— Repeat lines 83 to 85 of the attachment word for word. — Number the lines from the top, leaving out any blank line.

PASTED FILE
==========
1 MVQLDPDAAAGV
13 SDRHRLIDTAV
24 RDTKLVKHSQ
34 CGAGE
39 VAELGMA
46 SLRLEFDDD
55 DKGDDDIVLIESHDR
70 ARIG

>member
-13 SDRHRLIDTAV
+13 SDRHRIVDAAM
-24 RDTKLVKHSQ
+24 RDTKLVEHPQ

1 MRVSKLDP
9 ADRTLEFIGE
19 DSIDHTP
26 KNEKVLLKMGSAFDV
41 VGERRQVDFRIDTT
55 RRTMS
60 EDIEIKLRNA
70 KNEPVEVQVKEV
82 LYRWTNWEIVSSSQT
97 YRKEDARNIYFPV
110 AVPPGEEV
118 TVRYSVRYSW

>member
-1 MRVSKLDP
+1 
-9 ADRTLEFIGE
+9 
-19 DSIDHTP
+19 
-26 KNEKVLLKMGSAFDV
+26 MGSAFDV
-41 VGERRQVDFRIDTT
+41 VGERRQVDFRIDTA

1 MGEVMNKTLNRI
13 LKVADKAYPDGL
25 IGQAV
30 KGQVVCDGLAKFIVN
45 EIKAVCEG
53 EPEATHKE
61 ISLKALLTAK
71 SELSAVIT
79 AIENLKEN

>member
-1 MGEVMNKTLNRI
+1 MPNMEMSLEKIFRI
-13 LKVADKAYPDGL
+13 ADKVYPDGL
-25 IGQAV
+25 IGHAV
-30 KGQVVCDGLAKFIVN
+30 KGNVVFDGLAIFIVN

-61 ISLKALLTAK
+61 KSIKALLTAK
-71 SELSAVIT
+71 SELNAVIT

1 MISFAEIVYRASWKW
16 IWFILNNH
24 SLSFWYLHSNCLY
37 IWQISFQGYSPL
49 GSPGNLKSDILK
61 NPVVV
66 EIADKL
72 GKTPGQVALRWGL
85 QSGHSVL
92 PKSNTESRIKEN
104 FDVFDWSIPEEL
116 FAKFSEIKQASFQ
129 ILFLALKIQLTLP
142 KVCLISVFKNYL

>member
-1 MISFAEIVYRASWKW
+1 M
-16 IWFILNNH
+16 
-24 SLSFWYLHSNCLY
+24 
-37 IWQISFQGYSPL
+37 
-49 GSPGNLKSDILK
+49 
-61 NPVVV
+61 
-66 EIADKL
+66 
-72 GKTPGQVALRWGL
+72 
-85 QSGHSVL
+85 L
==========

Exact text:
+49 
-61 NPVVV
+61 